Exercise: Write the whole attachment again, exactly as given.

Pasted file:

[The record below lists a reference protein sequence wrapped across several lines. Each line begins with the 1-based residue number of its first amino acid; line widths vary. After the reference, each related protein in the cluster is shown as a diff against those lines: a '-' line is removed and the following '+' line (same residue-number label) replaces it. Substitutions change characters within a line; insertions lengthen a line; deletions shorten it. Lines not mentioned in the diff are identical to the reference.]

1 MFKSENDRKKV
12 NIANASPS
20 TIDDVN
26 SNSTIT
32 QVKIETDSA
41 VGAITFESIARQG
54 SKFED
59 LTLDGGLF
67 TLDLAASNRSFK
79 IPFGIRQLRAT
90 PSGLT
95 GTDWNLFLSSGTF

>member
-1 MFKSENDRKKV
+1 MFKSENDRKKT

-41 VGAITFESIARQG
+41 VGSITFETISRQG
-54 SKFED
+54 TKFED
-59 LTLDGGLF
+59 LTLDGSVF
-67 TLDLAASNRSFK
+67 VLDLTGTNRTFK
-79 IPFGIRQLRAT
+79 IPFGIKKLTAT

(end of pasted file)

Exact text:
[The record below lists a reference protein sequence wrapped across several lines. Each line begins with the 1-based residue number of its first amino acid; line widths vary. After the reference, each related protein in the cluster is shown as a diff against those lines: a '-' line is removed and the following '+' line (same residue-number label) replaces it. Substitutions change characters within a line; insertions lengthen a line; deletions shorten it. Lines not mentioned in the diff are identical to the reference.]

1 MFKSENDRKKV
12 NIANASPS
20 TIDDVN
26 SNSTIT
32 QVKIETDSA
41 VGAITFESIARQG
54 SKFED
59 LTLDGGLF
67 TLDLAASNRSFK
79 IPFGIRQLRAT
90 PSGLT
95 GTDWNLFLSSGTF

>member
-1 MFKSENDRKKV
+1 MFKSENDRKKT

-41 VGAITFESIARQG
+41 VGSITFETISRQG
-54 SKFED
+54 TKFED
-59 LTLDGGLF
+59 LTLDGSVF
-67 TLDLAASNRSFK
+67 VLDLTGTNRTFK
-79 IPFGIRQLRAT
+79 IPFGIKKLTAT